By comparing my first draft to the final I think its clear, I’ve improved a lot. As you can see there have been some drastic and wonderful changes to my magazine as I have learnt and progressed through this media course. From the removal of that awful gradient, the different choice of image, DTP skills, use of language and colour scheme. Wow, this comparison is so exciting to see – the amount I have improved as a media producer, in this short amount of time!
My magazine follows so many conventions (of mastheads, use of images, use of language, typical colour scheme etc) but breaks the right amount (the distortion of the main star image, extreme articles, the strange makeup etc) to fit in to the Indie Pop genre!
For future projects I think I will be able to adjust to the editing software quicker, and rely on my Photoshop and Indesign skills now. I’ve also learnt how to take reflection and criticism from others and even myself onboard more effectively.
I feel my pages I have produced so far accurately depict my chosen genre with feminine and anti-norm intentions and fit together well. In order to create my products I have evaluated professionally published magazines such as ‘Indie’, and was influenced by their chosen Mise-en-scene, colour schemes, messages and DTP. The professional magazine’s also allowed me to understand how to layout my front cover, contents page and double page spread, with which stories to feature. Overall I am pleased with my final product and have fulfilled the criteria of creating a marketable magazine.
I have now created my double page spread for my Indie Pop magazine. In doing so I learned to use many features in Adobe InDesign andAdobe Photoshop.
My first challenge was to use the adjustment tools in photoshop to enhance the vibrant colours I had shot on the location shoot. Then using the lasso tool I outlined my star, and placed another layer of just her in-place. In doing so I could use a drop shadow– knowing that these increased the complexity and visual interest of a page. I found the blending options tab allows the user to select colours for the drop shadow. Selecting three complimentary colours, I found gave this page a “hippie”vibe, which influenced further ideas for the article.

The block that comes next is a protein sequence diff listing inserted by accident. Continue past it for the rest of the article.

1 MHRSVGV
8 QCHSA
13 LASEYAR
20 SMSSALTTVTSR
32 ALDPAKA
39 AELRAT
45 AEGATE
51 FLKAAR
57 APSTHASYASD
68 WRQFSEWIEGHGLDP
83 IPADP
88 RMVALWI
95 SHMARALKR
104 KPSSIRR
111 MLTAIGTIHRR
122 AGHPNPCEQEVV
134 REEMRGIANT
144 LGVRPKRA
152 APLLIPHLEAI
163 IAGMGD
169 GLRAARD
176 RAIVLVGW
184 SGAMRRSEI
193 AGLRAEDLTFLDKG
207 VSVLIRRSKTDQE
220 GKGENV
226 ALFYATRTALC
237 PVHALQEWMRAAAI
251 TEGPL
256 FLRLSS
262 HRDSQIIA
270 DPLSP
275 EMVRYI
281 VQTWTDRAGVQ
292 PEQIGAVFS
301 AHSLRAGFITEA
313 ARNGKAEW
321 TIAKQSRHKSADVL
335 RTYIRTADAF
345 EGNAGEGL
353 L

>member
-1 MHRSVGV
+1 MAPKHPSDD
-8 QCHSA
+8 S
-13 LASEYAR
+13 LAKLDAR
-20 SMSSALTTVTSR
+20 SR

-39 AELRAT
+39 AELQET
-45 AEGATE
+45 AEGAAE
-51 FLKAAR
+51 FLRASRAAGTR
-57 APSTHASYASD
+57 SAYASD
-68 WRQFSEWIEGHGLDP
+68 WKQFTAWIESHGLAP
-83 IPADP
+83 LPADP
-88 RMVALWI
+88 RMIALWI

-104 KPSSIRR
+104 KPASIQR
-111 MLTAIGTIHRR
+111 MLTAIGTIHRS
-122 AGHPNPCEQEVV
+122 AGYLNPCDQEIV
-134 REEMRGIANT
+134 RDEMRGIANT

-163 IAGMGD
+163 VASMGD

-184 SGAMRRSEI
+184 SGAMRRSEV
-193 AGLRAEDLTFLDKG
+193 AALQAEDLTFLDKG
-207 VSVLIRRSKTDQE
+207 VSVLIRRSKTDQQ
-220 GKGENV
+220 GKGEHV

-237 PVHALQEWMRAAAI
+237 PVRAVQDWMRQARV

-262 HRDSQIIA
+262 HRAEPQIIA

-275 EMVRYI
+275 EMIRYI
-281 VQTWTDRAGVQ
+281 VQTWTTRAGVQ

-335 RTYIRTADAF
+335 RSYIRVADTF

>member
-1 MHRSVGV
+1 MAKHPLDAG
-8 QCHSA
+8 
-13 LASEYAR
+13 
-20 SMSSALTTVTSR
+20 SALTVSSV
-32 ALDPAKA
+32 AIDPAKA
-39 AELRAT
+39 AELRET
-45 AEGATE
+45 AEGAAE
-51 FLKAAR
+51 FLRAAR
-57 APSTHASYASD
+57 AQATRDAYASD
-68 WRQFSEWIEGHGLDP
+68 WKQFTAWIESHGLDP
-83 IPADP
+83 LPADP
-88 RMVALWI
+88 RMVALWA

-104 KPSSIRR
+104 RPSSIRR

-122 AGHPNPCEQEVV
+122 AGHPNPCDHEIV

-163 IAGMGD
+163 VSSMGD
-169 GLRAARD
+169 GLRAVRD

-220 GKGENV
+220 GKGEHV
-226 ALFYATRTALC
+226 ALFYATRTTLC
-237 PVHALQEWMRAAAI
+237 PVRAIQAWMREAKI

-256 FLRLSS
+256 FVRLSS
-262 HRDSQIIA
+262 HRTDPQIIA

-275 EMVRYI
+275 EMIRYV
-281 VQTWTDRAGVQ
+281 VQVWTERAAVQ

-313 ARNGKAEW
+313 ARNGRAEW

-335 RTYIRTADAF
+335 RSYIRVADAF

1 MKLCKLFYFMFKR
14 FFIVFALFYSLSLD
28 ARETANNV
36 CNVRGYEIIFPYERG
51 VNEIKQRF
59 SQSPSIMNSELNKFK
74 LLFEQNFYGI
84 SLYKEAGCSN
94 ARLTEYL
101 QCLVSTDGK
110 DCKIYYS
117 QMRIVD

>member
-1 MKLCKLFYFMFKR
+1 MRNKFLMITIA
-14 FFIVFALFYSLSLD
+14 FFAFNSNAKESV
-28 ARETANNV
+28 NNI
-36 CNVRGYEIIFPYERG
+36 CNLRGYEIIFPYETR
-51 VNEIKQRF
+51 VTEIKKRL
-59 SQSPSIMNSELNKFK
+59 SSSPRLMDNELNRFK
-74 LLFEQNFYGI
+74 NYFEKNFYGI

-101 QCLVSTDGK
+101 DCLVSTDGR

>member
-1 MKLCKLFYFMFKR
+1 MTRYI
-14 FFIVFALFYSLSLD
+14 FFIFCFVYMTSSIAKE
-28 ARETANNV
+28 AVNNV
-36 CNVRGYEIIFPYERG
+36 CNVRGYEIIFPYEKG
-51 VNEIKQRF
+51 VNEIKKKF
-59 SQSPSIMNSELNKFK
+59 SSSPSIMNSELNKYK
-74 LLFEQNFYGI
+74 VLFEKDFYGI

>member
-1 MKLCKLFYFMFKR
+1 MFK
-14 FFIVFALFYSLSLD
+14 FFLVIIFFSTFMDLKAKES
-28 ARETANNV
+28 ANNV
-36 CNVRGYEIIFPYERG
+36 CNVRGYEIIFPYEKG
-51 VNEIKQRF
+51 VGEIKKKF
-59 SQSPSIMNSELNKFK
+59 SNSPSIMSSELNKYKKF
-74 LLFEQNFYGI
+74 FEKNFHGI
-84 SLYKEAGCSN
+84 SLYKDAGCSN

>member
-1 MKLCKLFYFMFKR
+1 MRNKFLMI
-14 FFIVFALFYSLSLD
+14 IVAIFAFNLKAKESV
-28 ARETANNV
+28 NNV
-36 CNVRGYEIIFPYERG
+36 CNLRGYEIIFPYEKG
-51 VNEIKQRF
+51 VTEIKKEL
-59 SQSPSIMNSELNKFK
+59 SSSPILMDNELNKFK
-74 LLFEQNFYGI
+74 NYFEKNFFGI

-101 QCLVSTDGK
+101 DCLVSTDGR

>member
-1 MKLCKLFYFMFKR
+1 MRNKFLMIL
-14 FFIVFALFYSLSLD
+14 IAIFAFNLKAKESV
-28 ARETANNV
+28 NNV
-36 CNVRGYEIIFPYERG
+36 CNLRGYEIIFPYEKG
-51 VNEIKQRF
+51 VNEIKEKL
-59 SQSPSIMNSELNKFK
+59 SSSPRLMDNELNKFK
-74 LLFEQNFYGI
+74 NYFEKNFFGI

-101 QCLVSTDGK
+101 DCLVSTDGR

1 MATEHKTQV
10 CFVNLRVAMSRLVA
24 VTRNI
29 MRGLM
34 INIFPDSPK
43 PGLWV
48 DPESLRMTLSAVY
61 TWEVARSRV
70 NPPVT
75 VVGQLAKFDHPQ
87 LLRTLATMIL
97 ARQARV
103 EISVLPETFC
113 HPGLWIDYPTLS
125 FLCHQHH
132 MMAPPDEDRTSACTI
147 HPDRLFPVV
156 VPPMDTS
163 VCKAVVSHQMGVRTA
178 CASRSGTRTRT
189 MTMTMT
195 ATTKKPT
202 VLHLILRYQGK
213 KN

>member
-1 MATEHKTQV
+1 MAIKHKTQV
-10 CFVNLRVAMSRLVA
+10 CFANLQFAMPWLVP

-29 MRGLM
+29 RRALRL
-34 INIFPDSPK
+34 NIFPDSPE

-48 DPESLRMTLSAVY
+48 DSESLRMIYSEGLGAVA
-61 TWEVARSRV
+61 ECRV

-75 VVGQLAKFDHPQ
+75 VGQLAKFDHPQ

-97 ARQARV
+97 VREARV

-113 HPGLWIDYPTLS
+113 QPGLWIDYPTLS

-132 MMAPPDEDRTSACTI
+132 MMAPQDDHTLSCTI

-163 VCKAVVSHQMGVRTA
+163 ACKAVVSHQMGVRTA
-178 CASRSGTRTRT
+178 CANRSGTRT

I discovered these tool could also be used on text, and set my headlines and quotations effectively to be 3D-like.I used the shape tool to create a box to place my pulled quote in, assuming this would make that quotation stand out further and break the page up more. I also created text boxes to put place holder text, to assist me envisioning the final product. I believe I’m making positive progress and am enjoying the development of my magazine!
After one studio shoot and one location shoot I feel a lot more comfortable with the DSLR cameras, and how to employ different angles and lighting to create stories from individual images. With my chosen pictures I have created drafts of my indie pop music magazine front cover, contents page and double page spread; applying my knowledge and skills in Adobe Photoshop and Indesign.